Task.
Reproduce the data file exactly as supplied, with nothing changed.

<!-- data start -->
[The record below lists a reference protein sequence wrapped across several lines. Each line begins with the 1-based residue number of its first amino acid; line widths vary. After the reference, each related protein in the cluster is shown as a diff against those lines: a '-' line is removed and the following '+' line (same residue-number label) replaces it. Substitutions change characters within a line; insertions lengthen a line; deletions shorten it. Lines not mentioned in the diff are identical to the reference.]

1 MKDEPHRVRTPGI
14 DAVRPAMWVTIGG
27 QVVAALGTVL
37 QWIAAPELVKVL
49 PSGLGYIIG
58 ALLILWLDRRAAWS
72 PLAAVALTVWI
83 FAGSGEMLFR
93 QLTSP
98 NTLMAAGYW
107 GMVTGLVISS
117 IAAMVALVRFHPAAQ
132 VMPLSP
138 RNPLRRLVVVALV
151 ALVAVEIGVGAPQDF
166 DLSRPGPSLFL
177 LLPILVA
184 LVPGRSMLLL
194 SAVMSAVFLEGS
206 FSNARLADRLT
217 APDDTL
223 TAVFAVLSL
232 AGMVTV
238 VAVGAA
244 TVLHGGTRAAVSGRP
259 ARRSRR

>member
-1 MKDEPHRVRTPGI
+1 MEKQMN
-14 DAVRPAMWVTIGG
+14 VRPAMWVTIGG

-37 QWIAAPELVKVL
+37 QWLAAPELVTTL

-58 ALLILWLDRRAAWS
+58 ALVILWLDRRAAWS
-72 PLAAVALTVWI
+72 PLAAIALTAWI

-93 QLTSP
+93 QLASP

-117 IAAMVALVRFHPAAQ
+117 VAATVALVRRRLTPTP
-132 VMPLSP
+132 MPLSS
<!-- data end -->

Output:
[The record below lists a reference protein sequence wrapped across several lines. Each line begins with the 1-based residue number of its first amino acid; line widths vary. After the reference, each related protein in the cluster is shown as a diff against those lines: a '-' line is removed and the following '+' line (same residue-number label) replaces it. Substitutions change characters within a line; insertions lengthen a line; deletions shorten it. Lines not mentioned in the diff are identical to the reference.]

1 MKDEPHRVRTPGI
14 DAVRPAMWVTIGG
27 QVVAALGTVL
37 QWIAAPELVKVL
49 PSGLGYIIG
58 ALLILWLDRRAAWS
72 PLAAVALTVWI
83 FAGSGEMLFR
93 QLTSP
98 NTLMAAGYW
107 GMVTGLVISS
117 IAAMVALVRFHPAAQ
132 VMPLSP
138 RNPLRRLVVVALV
151 ALVAVEIGVGAPQDF
166 DLSRPGPSLFL
177 LLPILVA
184 LVPGRSMLLL
194 SAVMSAVFLEGS
206 FSNARLADRLT
217 APDDTL
223 TAVFAVLSL
232 AGMVTV
238 VAVGAA
244 TVLHGGTRAAVSGRP
259 ARRSRR

>member
-1 MKDEPHRVRTPGI
+1 MEKQMN
-14 DAVRPAMWVTIGG
+14 VRPAMWVTIGG

-37 QWIAAPELVKVL
+37 QWLAAPELVTTL

-58 ALLILWLDRRAAWS
+58 ALVILWLDRRAAWS
-72 PLAAVALTVWI
+72 PLAAIALTAWI

-93 QLTSP
+93 QLASP

-117 IAAMVALVRFHPAAQ
+117 VAATVALVRRRLTPTP
-132 VMPLSP
+132 MPLSS